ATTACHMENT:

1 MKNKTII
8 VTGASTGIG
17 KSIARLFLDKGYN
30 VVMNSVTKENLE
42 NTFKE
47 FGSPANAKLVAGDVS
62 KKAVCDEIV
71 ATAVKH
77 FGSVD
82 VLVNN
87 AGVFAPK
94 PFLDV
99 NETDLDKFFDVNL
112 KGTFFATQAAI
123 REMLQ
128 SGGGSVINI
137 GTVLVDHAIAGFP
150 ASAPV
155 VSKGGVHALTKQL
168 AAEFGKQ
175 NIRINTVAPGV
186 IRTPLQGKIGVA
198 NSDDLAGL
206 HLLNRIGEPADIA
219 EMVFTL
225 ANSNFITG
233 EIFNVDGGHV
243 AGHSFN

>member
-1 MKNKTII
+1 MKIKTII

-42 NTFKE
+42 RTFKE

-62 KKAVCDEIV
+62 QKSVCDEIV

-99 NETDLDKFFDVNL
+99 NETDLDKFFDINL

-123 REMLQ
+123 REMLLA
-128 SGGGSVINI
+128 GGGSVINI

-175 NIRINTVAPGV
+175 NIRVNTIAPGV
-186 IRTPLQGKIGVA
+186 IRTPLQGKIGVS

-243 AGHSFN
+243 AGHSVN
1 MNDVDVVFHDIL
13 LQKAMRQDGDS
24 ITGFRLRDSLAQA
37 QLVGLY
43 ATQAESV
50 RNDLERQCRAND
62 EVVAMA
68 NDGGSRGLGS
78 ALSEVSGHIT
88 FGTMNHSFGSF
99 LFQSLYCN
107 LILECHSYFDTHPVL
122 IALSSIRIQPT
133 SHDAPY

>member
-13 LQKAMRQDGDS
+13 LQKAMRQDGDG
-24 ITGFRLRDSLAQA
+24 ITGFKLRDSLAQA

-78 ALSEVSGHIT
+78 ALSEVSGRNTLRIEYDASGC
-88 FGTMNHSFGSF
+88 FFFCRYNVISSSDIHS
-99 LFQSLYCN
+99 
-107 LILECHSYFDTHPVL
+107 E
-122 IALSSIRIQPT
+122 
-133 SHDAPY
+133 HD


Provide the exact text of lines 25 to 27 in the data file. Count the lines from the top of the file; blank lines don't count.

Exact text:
219 EMVFTL
225 ANSNFITG
233 EIFNVDGGHV